Atomic power plant to assist in meeting demand for energy in Turkey: INTERVIEW with Turkish representative to UN and IAEA
Azerbaijan, Baku, Nov. 9 / Trend U. Sadikhova /
Turkish deputy permanent representative to UN and other international organizations in Vienna, including IAEA Nılvana Darama spoke in an exclusive interview with Trend Middle East desk.
Trend : In your opinion, what will be the attitude of the EU to Turkey's plans to start developing a nuclear program for peaceful purposes?
Nılvana Darama: The debate for developing a nuclear power program is not new on Turkey's agenda. Starting from 1974, previous Turkish Govenments considered this option seriously, but could not finalize or implement plans for an integrated nuclear energy program for various domestic reasons. At present, there are no nuclear power plants in operation, under construction or decommissioned in Turkey. However, we consider the integration of nuclear energy into our supply package as a viable option to meet Turkey's energy requirements in the medium to long term.
All states which comply with their obligations emanating from the Nuclear Non-Proliferation Treaty (NPT) have the undisputed right to benefit from nuclear energy for peaceful purposes.
The EU does not interfere with decisions made at the national level in respect of developing nuclear programs for peaceful purposes. A recent EU Council directive on nuclear safety issues clearly states that "each Member State may decide on its energy mix in accordance with relevant national policies". There are of course EU requirements for Member States to meet internationally developed nuclear safety standards at their nuclear installations.
Turkey is in the process of updating its existing nuclear legislation in line with fundamental safety principles set by the IAEA, which constitute the main reference in this respect. This process will also contribute to further harmonizing Turkey's national legislation with that of the EU Member States.
Q.: Can it also cause a competition between the regional countries for nuclear supremacy?
A.: As Turkey's aim is to diversify her energy resources and to maintain energy security, any ground for competition between regional countries is not relevant. Turkey's decision to develop a nuclear power program based solely on an assessment of its national energy requirements. With a growing population and a rapidly expanding economy, Turkey's dependence on fossil fuel resources from external suppliers present a great challenge to its energy security. We are currently looking at the possibilities of diversifying our energy resources both in type and origin to meet this demand.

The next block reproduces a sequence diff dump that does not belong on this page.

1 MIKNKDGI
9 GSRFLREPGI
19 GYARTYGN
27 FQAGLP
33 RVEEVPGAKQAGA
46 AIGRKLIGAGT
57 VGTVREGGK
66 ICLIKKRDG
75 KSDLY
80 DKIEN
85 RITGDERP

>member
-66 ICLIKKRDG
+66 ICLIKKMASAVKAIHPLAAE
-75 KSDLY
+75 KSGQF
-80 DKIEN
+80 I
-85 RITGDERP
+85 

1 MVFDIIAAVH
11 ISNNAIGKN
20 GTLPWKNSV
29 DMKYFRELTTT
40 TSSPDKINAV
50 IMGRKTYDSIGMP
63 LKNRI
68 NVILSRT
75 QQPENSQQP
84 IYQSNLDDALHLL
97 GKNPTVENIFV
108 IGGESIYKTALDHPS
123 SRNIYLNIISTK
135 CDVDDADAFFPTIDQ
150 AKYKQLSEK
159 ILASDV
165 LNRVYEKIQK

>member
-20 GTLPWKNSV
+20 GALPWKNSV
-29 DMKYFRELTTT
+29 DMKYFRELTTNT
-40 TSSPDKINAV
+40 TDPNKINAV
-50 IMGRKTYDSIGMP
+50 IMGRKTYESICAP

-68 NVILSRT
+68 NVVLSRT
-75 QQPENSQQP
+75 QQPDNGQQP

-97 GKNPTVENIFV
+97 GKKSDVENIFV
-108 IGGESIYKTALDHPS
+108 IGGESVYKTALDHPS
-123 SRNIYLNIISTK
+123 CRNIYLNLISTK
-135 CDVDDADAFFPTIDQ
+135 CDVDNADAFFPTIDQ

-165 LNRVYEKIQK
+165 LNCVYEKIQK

In the last couple of years, interest in nuclear energy has dramatically increased not only in our region, but also beyond. Energy security is a valid domestic concern for us all.
Q.: How does Turkey's representative in the IAEA intend to promote their initiatives and plans for the cleaning of the Middle East from nuclear weapons?
A.: Turkey fully recognizes the importance and value of the existing security assurances, as provided through the protocols on the nuclear weapon free zones (NWFZ) and unilateral declarations of nuclear weapons states. We believe that legally binding security assurances will complement and strengthen the NPT regime.
Turkey also highly values the NWFZ wherever practically feasible. Assurance of total absence of nuclear weapons and other weapons of mass destruction in a particular geographical area would have an important impact on the security concerns of the states in that specific region.
In this context, Turkey supports the establishment of an effectively verifiable zone, free of weapons of mass destruction and their means of delivery in the Middle East and encourages all efforts for developing a common regional understanding on this project, with the participation of all parties concerned.
Turkey remains committed to all resolutions on the Middle East adopted by the UN General Assembly and the NPT Review Conferences. We call upon all states in the region that have not yet done so, to accede to the NPT as well as the Chemical and Biological Weapons Conventions.